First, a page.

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Glauber's NFL Insider: Tannenbaum says his best move was keeping Moore

New York Jets coach Rex Ryan, left, general

New York Jets coach Rex Ryan, left, general manager Mike Tannenbaum, and owner Woody Johnson, right, watch practice. (January 13, 2010) Photo Credit: AP

Jets general manager Mike Tannenbaum has made some terrific moves in the past year to set up the team's stunning run to the AFC Championship Game against the Colts.

But ask the fourth-year GM what he thinks has been his most meaningful transaction, and his answer will surprise you.

The blockbuster draft-day trade with the Browns to acquire Mark Sanchez with the fifth overall pick?

The Braylon Edwards trade?

The draft-day deal to get Shonn Greene?

None of the above.

"The one that stands out to me is re-signing Brandon Moore," Tannenbaum said, referring to the Jets' right guard. "That's the one that really meant a lot."

Not to minimize the deals to get Sanchez, Edwards and Greene - or his decision to hire Rex Ryan to replace Eric Mangini as coach - but Tannenbaum is most proud of the Moore deal because it was the one that looked as if it might not happen.

The Jets had attempted to rework Moore's deal in the offseason, but to no avail. They wound up releasing him, but Tannenbaum remained intent on keep his offensive line intact.

"We knew we wanted to run the ball, and we felt that Brandon was an important piece of that plan," Tannenbaum said. "That's why I thought it was so important."

I asked him if his handling of the Pete Kendall situation in 2007 played into his concerns, and Tannenbaum insisted it didn't. But he won't ever forget the damage done by his unwillingness to address Kendall's contract during the offseason and the preseason. That intransigence led to Kendall's release, and the Jets paid for that move dearly. In the opener that year, Chad Pennington suffered a sprained ankle because of some shoddy blocking against the Patriots, and the Jets wound up 4-12.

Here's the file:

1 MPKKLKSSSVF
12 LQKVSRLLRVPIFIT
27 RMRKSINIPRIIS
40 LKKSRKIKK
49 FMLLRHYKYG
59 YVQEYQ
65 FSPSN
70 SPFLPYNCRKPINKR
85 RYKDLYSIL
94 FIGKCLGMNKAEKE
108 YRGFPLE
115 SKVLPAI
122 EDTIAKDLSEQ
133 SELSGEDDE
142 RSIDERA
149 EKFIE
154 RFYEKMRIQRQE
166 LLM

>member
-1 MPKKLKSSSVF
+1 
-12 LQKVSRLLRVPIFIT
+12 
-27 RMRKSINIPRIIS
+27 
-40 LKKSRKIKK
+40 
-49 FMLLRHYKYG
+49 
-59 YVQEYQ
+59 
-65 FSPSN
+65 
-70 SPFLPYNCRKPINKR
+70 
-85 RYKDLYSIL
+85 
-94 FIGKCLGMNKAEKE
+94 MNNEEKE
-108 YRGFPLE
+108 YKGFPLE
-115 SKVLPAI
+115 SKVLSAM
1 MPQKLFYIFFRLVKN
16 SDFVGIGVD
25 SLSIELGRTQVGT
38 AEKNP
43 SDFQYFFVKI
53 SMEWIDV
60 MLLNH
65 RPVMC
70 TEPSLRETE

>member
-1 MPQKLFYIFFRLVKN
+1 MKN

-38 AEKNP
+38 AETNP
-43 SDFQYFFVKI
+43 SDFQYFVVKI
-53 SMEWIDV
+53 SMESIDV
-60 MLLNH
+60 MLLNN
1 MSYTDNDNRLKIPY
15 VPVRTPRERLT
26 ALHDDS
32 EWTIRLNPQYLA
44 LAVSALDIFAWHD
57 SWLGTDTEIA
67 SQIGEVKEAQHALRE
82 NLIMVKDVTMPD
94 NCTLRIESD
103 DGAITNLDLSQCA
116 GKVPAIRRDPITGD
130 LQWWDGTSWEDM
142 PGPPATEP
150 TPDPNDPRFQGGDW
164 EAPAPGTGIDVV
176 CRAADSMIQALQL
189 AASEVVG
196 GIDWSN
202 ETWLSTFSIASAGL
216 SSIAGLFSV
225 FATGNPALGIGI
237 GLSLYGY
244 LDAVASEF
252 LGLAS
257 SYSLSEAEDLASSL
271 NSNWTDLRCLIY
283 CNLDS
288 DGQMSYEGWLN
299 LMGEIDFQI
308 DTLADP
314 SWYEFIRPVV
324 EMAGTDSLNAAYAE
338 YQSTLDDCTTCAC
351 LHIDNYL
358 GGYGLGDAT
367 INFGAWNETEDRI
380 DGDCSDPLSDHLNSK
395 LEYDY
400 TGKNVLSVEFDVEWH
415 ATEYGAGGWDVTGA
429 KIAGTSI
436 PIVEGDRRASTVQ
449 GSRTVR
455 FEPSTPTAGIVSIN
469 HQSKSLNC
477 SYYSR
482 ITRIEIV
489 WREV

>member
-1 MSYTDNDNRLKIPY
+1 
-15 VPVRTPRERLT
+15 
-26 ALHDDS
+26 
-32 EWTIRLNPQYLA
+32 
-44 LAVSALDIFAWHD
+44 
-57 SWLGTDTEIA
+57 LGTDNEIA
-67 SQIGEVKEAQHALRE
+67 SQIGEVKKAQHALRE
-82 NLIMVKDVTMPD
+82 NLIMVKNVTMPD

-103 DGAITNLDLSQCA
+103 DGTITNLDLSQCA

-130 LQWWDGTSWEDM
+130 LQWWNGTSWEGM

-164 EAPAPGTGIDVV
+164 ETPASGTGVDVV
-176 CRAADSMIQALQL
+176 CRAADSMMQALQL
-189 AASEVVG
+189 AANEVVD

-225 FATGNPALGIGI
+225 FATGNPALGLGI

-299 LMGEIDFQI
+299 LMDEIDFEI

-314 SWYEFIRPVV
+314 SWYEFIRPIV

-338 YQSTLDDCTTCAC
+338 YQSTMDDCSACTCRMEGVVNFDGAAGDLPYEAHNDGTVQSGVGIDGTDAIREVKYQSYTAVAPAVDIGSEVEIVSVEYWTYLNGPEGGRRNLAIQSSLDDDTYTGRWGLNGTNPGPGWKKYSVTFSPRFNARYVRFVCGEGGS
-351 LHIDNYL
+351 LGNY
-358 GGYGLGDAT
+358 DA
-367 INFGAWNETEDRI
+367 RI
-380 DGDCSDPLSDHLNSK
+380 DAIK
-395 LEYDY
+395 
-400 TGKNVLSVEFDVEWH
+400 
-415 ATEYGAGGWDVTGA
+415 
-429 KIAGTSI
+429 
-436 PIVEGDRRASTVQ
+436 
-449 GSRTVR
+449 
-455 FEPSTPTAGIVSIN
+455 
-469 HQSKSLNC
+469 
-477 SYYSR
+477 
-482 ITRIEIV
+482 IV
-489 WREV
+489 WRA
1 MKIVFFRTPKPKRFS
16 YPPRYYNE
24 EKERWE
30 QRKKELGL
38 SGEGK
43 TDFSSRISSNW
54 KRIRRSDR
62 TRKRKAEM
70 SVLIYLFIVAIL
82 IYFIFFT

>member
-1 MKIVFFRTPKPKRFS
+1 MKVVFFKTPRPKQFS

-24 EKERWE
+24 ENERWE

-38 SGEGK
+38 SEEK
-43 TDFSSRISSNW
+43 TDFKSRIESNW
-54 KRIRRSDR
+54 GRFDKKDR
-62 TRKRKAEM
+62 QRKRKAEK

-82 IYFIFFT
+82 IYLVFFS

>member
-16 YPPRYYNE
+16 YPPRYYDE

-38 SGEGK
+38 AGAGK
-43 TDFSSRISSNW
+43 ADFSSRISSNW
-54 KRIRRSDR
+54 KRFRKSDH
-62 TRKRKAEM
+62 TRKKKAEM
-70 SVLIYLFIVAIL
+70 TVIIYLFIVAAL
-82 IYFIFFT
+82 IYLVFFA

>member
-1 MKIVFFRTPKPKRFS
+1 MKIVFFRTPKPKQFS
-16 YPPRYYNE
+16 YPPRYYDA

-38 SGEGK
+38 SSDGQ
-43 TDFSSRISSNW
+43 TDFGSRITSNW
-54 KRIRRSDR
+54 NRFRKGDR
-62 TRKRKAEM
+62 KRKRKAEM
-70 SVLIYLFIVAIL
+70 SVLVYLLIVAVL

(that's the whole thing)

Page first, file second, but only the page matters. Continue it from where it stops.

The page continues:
Moore was keenly aware of the situation and thought he'd wind up in a similar position.

"I understand it was a business, and there were no hard feelings," he said. "I have a lot of respect for Mike and the people who run this team, but I was also looking forward to free agency. I told my wife during that time that I wouldn't want to leave here, look back and see this team in the Super Bowl and not be a part of it. Fortunately, it's worked out."

Credit Tannenbaum with setting the stage, and not just with the Moore deal.

His hiring of Ryan, his aggressiveness in making the trades to acquire Sanchez and Greene, and his successful pursuit of free agents Bart Scott, Jim Leonhard and Marques Douglas have been key factors in the Jets' run to the conference championship game.

"It's a team effort,'' Tannenbaum said, "and I'm just a part of that."

Don't let him kid you. He's a big part of it.

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